Morkovcha (spicy Korean-style carrot salad) from Koryo-saram cuisine
Cucumber and carrot salad
"Nest of carrot salad"
Carrot and onion salad

Carrot salad is a salad made with carrots. Recipes for carrot salad vary widely by regional cuisine. Shredded carrot is often used. Shredded carrot salads are often used as a topping for other dishes.

By countryEdit

Carrot raisin salad is a traditional dish in the Southern United States (List of foods of the Southern United States). Grated salad is mixed with raisins, mayonnaise, granulated sugar, salt and black pepper. [1]

The Koryo-saram, ethnic Koreans in the post-Soviet Union states, popularized spicy pickled carrot salad, known throughout the Soviet Union as Korean-style carrots.[2][3] It is said to have been unknown in South Korea until recently, but has gained an international following and is served in many cafeterias throughout the CIS where it is also sold in supermarkets, and featured regularly as a side dish on dinner tables and at holiday feasts set by many ethnicities of the former Soviet Union.

In India, carrot salads are often made with grated carrots are cooked with mustard seeds and green chillies in hot oil.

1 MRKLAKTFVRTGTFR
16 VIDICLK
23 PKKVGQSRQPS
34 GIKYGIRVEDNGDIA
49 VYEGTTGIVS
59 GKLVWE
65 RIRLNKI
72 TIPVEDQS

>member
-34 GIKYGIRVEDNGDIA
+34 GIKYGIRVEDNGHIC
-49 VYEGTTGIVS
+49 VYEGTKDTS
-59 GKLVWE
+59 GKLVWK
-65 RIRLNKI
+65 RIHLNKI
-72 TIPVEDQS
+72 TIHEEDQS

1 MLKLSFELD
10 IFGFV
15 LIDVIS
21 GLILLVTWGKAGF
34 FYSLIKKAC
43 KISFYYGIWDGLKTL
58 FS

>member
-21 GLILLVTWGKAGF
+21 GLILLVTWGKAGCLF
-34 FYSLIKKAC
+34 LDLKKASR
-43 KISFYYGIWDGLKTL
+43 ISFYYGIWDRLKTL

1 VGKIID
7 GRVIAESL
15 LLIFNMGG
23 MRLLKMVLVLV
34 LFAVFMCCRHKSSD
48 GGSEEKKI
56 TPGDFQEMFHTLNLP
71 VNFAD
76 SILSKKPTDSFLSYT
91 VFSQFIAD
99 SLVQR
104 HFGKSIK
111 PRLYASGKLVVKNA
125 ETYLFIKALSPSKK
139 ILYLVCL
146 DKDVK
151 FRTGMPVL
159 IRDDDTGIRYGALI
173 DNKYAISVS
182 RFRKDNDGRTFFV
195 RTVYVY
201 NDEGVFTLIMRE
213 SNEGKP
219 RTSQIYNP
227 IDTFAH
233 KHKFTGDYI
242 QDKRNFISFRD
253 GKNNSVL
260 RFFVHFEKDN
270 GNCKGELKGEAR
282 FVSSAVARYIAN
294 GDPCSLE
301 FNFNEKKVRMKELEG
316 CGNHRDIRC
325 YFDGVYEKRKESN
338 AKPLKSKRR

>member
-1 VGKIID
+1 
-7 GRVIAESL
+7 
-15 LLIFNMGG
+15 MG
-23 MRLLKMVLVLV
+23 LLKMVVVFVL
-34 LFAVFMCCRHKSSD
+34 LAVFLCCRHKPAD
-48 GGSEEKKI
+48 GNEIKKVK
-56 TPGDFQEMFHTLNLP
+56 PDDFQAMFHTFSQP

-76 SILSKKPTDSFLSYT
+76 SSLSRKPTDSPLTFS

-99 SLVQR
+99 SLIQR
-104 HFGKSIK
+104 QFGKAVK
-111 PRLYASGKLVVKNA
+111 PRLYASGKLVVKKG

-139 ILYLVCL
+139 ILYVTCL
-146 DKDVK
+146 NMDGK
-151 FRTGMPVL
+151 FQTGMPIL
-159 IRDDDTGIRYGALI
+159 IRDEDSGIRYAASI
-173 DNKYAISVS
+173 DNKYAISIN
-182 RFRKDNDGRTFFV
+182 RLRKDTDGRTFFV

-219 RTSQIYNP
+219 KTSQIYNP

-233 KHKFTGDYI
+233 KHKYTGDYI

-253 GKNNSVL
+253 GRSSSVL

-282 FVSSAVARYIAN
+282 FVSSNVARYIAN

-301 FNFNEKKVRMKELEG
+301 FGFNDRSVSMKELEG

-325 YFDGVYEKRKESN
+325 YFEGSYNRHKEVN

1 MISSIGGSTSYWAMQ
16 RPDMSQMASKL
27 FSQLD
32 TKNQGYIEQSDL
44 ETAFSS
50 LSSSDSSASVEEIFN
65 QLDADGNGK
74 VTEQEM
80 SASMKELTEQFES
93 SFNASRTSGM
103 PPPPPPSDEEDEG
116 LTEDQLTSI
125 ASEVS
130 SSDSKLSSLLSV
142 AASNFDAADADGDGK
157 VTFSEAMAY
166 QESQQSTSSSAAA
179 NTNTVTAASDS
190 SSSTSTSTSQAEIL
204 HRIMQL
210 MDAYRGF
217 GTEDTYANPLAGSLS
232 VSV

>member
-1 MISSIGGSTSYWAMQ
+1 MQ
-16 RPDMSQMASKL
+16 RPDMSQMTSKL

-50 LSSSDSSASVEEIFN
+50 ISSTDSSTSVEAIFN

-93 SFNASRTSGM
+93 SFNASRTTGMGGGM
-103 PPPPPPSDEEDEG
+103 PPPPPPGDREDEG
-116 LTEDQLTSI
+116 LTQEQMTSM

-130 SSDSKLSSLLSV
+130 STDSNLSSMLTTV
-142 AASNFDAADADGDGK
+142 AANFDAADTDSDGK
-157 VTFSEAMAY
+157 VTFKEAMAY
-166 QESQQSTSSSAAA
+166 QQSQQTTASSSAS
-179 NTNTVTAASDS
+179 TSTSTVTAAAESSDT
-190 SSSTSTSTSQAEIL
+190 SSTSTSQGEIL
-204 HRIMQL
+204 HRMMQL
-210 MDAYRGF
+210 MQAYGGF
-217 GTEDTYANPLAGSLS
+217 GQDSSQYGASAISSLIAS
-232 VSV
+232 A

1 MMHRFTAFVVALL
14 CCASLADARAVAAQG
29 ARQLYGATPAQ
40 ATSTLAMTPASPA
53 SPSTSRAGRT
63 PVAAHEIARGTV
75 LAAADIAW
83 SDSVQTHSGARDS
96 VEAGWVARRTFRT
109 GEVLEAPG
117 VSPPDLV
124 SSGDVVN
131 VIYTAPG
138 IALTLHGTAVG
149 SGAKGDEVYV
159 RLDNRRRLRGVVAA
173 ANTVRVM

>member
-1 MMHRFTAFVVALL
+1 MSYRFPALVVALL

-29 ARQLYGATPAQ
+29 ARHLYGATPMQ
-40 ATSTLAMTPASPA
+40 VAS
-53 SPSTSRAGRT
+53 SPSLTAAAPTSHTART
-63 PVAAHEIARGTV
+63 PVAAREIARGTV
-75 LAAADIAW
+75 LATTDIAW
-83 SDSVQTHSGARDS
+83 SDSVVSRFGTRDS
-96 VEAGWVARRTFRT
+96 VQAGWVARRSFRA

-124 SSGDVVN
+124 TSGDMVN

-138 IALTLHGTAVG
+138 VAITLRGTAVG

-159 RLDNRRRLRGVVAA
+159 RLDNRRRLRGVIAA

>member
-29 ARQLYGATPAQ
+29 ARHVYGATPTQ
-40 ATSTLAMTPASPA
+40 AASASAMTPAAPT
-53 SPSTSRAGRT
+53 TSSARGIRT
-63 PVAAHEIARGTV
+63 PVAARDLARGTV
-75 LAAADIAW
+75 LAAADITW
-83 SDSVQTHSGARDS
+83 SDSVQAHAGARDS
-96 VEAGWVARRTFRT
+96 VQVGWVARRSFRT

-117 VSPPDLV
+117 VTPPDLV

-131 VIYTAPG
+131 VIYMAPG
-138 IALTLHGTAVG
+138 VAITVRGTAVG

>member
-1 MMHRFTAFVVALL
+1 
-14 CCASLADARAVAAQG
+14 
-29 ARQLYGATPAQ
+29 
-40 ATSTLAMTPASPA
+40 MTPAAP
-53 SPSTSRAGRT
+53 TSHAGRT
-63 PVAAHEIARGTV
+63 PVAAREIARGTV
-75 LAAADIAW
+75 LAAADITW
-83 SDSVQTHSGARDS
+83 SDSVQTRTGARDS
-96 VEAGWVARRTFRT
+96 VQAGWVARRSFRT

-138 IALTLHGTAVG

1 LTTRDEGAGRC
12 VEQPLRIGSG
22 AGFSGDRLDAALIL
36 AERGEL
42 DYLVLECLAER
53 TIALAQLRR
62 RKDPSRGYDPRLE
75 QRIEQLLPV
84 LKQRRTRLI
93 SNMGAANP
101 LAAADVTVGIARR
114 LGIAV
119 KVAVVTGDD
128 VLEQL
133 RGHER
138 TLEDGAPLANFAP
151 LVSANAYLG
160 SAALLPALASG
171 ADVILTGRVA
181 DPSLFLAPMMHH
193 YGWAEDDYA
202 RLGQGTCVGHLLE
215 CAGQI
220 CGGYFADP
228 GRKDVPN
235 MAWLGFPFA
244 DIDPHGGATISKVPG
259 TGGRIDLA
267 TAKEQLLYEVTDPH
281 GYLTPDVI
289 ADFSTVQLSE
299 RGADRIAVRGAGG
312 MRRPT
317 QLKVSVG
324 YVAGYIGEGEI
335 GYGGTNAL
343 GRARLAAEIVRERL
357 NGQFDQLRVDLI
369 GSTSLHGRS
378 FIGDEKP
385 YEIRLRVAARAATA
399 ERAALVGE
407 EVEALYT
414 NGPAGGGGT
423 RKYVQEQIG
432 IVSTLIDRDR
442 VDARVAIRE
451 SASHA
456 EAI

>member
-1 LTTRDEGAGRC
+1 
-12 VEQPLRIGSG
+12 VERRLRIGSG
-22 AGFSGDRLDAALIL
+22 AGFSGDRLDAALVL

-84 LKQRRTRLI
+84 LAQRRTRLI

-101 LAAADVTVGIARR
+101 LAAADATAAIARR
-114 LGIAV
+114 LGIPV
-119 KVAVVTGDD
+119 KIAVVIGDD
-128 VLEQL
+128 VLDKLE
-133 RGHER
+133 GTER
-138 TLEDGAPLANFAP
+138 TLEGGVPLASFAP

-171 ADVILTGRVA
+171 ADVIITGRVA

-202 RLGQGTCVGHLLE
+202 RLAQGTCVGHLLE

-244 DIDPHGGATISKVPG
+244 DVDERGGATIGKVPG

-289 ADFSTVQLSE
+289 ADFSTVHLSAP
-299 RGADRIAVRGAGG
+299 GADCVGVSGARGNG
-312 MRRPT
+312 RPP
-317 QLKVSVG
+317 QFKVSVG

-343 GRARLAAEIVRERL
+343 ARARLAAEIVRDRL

In Bulgarian cuisine a salad with carrots and cabbage is traditional.

In Brazilian cuisine, churrasco service often includes potato salad and carrot salad made with mayonnaise, raw onion, green peas, sweetcorn or sometimes chayote squashes.

Houria is cooked carrot salad in Tunisian cuisine.

In Russia, doner kebab often includes carrot salad as an accompaniment to the meat.

Surówka z Marchewki is a Polish cuisine carrot salad made with carrots, Granny Smith apple, lemon juice, sunflower oil or vegetable oil, salt, and sugar.

Carrot salad is eaten in Israel with parsley and lemon juice.

Macedonia is a dish that was represented in the 1940s and 1950s in north Africa and Québec (Québec City especially) with cans "de la macédoine" of diced carrots and peas.

See alsoEdit


  1. ^ "Carrot Salad - Carrot Salad Recipe with Shredded Carrots and Raisins". Retrieved 2013-07-19.
  2. ^ Moskin, Julia (2006-01-18), "The Silk Road Leads to Queens", The New York Times, retrieved 2010-01-08
  3. ^ Andrei Lankov (2012-08-21). "Korean carrot | Russia Beyond The Headlines ASIA". Archived from the original on 2013-09-28. Retrieved 2013-07-19.